My name is mac Bobby Chibuzor and I’m a software engineer and technical writer.
I currently mentor people on technical writing and I’ve been doing that since February 2021.
It all started when my friend asked me to mentor a lady from She Code Africa. From there, my mentorship group kept growing.
How did you get into technical writing?
I got into technical writing accidentally and from there I progressed into web development. It all started when I was visiting my uncle, he’s a UI/UX designer.
At the time I visited, he was working for a startup business as a contract designer. After the project, the client asked if he had someone who could populate the website with content.
I think my uncle knew how much I loved reading. I would add that’s one of the things that makes me stand out in technical writing and even in code.
Long story short, he handed me the gig and it came out just fine. It wasn’t really a technical writing gig but that moment ushered in my technical writing career.
I started asking questions about technical documentation. I got a couple of links from my Uncle’s friend and I began to read up on technical writing.
That’s what we do in this space, we share links. No one is going to sit and tutor you.
I joined this popular platform called Clubhouse. I started to write and later on, I created an account on Cloudflare but I didn’t achieve much.
I was writing and learning about technical writing at the same time. I kept improving until I got better and better.
Then, I discovered that you needed to be good at code to be great at technical writing. You’d have to know exactly what you intend to teach to people.
That was when I started studying deeper, I started studying more things that I could add. This was around 2019.
What’s one of your best experiences?
I think the experience that stood out for me was when a Japanese CEO messaged me.
That was the nicest feeling I had in a long time. It meant a lot to me that someone over a million miles away was bragging to his colleagues about me. That’s what he said in his mail. It lit up my face and my heart.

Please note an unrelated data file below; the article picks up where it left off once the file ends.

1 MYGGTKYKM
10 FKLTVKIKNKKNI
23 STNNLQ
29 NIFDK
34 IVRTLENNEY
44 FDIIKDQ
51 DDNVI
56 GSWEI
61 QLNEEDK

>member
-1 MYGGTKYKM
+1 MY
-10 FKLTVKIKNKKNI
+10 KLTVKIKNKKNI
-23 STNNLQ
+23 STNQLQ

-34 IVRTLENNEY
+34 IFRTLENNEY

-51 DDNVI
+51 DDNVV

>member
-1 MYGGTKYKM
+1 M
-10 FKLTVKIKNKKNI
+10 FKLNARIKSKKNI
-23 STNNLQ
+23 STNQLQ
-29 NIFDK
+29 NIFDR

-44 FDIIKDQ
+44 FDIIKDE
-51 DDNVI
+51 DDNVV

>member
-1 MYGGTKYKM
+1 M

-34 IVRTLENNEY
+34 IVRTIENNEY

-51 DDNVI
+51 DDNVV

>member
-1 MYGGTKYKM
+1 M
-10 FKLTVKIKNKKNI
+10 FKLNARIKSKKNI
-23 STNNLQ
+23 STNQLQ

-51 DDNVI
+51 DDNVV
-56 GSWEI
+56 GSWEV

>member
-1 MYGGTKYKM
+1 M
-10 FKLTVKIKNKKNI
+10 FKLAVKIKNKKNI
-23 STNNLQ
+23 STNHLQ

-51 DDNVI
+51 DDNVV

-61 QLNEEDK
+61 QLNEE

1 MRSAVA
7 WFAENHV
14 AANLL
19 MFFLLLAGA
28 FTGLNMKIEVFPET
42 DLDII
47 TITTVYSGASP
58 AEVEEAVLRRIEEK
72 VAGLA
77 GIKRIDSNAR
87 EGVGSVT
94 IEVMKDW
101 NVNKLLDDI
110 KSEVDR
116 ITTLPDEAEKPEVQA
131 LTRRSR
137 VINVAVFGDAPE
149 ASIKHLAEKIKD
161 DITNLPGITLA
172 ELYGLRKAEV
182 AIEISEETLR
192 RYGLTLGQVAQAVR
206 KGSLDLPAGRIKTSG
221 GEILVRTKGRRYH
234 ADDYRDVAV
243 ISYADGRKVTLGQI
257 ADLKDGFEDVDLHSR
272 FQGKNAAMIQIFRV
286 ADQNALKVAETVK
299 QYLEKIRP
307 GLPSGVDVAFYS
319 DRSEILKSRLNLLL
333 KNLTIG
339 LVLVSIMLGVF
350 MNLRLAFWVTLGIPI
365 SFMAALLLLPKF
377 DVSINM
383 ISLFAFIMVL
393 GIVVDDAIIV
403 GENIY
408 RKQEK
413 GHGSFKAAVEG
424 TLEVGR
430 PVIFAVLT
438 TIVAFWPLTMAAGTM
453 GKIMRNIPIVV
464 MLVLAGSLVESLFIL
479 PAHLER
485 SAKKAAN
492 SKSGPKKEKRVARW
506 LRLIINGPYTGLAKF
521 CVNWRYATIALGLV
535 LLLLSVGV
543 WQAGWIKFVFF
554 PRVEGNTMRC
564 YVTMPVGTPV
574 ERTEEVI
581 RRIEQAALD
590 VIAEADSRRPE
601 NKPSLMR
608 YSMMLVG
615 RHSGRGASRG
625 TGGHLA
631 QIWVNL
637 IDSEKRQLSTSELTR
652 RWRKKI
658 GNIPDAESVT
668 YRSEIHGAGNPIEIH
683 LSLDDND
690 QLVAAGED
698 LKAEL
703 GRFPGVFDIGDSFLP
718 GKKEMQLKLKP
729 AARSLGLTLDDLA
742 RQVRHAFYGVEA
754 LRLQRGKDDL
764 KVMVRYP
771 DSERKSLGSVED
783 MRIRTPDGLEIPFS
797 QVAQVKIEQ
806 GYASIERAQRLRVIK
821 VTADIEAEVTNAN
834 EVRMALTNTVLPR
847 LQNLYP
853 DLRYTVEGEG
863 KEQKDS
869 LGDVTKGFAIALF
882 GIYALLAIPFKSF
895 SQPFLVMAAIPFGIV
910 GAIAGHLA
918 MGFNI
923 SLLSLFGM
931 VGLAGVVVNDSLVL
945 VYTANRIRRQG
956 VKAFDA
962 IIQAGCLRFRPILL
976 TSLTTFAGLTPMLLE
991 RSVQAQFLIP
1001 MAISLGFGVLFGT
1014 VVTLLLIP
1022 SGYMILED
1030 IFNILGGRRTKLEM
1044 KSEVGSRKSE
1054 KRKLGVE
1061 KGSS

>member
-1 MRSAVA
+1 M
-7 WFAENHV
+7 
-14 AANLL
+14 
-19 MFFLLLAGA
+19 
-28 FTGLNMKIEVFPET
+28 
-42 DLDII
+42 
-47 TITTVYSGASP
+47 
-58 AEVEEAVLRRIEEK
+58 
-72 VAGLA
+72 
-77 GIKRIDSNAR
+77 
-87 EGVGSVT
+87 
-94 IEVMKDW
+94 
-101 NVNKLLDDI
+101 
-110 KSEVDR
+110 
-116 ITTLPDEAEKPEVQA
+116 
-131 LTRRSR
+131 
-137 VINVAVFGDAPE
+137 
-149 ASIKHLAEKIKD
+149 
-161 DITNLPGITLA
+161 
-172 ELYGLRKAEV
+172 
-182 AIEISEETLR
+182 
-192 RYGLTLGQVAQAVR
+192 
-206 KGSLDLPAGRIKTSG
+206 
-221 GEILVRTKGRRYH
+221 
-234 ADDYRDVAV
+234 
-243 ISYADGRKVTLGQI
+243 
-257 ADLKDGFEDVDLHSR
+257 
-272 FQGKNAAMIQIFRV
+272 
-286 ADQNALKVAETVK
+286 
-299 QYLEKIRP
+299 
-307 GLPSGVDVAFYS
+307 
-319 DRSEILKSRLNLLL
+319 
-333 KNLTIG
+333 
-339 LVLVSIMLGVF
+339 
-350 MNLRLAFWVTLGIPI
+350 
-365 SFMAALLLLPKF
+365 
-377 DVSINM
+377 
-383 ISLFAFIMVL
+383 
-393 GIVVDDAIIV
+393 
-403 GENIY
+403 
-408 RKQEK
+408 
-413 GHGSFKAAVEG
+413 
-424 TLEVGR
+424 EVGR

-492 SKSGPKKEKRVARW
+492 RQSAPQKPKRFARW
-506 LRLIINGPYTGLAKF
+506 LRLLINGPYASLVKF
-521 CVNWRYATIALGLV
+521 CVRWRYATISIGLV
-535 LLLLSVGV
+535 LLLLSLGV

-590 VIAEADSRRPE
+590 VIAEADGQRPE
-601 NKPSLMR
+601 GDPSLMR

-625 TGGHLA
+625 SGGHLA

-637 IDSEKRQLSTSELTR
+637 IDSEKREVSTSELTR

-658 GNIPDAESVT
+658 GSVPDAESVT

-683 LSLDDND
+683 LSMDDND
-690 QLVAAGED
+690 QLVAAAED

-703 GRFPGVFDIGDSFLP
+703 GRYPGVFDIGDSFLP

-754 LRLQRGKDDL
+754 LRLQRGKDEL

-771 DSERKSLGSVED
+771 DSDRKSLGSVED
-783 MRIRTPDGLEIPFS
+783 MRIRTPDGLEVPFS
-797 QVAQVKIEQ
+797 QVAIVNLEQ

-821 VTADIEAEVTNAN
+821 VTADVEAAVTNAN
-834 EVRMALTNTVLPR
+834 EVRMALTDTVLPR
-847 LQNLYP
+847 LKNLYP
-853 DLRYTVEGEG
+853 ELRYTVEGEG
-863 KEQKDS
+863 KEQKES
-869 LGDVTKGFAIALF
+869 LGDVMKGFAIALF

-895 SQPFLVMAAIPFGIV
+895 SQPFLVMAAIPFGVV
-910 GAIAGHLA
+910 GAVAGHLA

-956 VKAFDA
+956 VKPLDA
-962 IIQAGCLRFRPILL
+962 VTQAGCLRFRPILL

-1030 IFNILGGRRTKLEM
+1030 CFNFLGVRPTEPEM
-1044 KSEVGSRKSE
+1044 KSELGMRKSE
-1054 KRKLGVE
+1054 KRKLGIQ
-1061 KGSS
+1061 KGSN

That was also where I got financially uplifted. It’s one of my best experiences.
Before that, I was working with a company called Revolver. It was heartbreaking to find out that more than 4 people were getting paid way higher than me, doing the same thing that I did.
I left to work with the Japanese CEO. Even though it was a $50 increase from the $350 I was formerly paid.
I guess it was the love I felt from the CEO that really pushed that decision. I had no problem creating articles. I put out about eight or seven articles every month. I did this for six months.
How much do you get paid per article?
As a freelancer, the amount of work you put in is the amount of work you get out. When I worked with Revolver, I was writing twice a month and taking home $700 at the rate of $350 per article.
More jobs kept coming and I started doing more than I used to.
I went from having $700 a month to having twice that amount. Especially in the blockchain space. Where I work currently, I get paid $800 per article.
It’s not a bed of roses though, I write DevOps-related stuff, cloud-native stuff. Core Blockchain stuff. You’d have to sit down and study for hours or weeks before you can write one sentence.
When It’s something I know the learning curve is going to be wider. I negotiate for higher pay.
The key is, to create technical content that doesn’t exist and makes it easier for other people to learn with. Find a gap and fill it.
What’s one of your worst experiences with technical writing?
My worst experience was with Revolver.
It’s a machine learning company and I was working with the chief editor.
There were a lot of corrections to be made. It was probably my fault. When I received the corrections for the first draft, she highlighted over 300 errors.
The worst part was that she underlined them without leaving any helpful suggestions. I made the corrections a couple of times and she still sent them back for even more corrections.
When she sent the article for the fourth time, I noticed her problem with the draft was mostly English errors. The company was based in Berlin and they expected me to write in Berlin English.
I’m only good at Nigerian English. I’m not that good at writing US English or any other country’s English. It’s British English which we use in Nigeria.